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Denis Cote Looks at a Blocked Quebecois in Curling

Despite four previous features (including the Cannes premiere Carcasses), international awards, and planned retrospectives of the 37-year-old Canadian filmmaker’s work, Denis Côté is only now having what he calls his “first real point of entry in the States.” In Curling, his interest in individuals with “one foot outside of society” continues with a crisp portrait of a Québécois solitary man and his cloistered preteen daughter. Côté, a former film critic, calls his latest work “more mature, by accident”—a description that might be surprising coming from an avowedly independent spirit whose prior films have used improvisation and documentary technique.

Curling took three years to develop—there were three different producers, a lot of different readers. People were continually asking me to go back and write more and more,” explains Côté, who pronounces the result “more polished and narrative and conventional.”

The magnificently schnozzed Emmanuel Bilodeau stars as the film’s retiring and secretive motel and bowling-alley handyman, Jean-François. Bilodeau, famous in Canada for playing a government minister on TV, suggested his own 12-year-old daughter, a non-actor, for the role of Julyvonne, Jean-François’s daughter. “At first, the story was for an eight-year-old girl,” recalls Côté. “It was full of clichés—she was talking to her dolls.” Instead, the sallow, bespectacled, pubescent Julyvonne communes with a snowbound cache of dead bodies she finds in the woods—her primary diversion apart from the occasional pop-music-listening sessions granted by her extraordinarily protective dad.

Bilodeau, a man alone
Nihil Productions
Bilodeau, a man alone
Côté
Nihil Productions
Côté

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Though it officially enters middle age this year, New Directors/New Films, now in its 40th edition, remains resolutely focused on the groundbreaking. The series, programmed by curators from MOMA and the Film Society of Lincoln Center, unspools March 23 through April 3 and showcases 28 features by auteurs who span the globe. Here, we give you a look at three of those emerging talents:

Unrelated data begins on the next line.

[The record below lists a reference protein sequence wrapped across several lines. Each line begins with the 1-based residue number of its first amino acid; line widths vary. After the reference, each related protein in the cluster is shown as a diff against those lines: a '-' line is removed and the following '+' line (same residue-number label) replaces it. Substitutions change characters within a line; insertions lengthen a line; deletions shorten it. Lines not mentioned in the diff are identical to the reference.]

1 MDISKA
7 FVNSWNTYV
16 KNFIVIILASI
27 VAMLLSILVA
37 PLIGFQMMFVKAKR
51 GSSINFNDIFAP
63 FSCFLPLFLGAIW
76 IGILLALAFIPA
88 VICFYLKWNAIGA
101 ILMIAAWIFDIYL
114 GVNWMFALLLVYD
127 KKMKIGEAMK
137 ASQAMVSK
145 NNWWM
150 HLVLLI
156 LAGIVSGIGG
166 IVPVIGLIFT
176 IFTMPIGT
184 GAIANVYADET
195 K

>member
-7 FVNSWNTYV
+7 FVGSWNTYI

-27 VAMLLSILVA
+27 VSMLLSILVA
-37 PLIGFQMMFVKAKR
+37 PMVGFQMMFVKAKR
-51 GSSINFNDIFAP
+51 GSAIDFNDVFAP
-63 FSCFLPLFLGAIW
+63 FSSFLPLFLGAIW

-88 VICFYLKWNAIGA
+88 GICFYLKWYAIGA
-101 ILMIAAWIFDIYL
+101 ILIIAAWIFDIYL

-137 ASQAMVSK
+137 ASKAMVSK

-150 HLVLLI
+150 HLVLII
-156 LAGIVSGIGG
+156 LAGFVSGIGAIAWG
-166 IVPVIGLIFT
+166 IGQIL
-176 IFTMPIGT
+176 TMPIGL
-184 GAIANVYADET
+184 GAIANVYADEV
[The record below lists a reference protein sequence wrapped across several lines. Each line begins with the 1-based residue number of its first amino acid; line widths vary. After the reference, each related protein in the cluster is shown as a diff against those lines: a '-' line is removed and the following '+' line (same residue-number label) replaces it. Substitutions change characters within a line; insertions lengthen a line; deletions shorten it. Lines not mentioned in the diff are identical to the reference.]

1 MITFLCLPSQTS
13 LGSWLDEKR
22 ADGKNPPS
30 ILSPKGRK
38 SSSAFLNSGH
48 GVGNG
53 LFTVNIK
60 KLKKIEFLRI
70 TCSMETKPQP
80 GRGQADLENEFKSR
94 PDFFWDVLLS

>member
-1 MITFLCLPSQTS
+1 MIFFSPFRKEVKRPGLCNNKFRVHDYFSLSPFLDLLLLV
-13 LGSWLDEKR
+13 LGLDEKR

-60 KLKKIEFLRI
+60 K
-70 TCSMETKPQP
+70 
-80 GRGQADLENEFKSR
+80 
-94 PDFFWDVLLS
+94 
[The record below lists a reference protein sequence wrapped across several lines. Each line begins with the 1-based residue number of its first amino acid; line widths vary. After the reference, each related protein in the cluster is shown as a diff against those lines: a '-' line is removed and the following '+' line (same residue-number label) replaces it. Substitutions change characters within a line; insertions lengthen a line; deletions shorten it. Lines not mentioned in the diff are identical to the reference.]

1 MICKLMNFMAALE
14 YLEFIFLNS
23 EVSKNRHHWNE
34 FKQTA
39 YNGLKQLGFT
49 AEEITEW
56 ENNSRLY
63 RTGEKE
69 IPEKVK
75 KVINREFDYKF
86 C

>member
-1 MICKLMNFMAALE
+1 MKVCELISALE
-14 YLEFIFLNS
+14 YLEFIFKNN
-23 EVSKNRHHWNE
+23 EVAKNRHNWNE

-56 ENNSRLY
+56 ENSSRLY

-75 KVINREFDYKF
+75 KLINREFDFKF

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Woe Canada: Denis Cote Looks at a Blocked Quebecois in Curling

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The morbid serenity of the drive-by rural setting—an ambience heightened by bleached film stock—dovetails with Côté’s vision for the odd duo. “I really wanted to have these half-dead characters. They need an encounter with death in order to go toward life,” he says. “[The father] is a loner among the loners. And in Quebec, it’s easy to identify with a reality like that: You can hide secrets for a very long time. Even though [the film] was really shot 20 minutes away from downtown Montreal.”

Côté quotes Aki Kaurismäki on small-town resonance: “The more local you are, the more international you talk.” Indeed, the film’s title refers to the big-in-Canada team sport that catches Jean-François’s eye—a pastime resembling bowling on ice that involves what looks like giant buffed paperweights and whisk brooms. “It’s the only time the character is interested in something,” says Côté, who also notes curling’s social possibilities. But: “It’s probably the most boring sport in the world.”

‘Curling’ screens March 26 and 27

 
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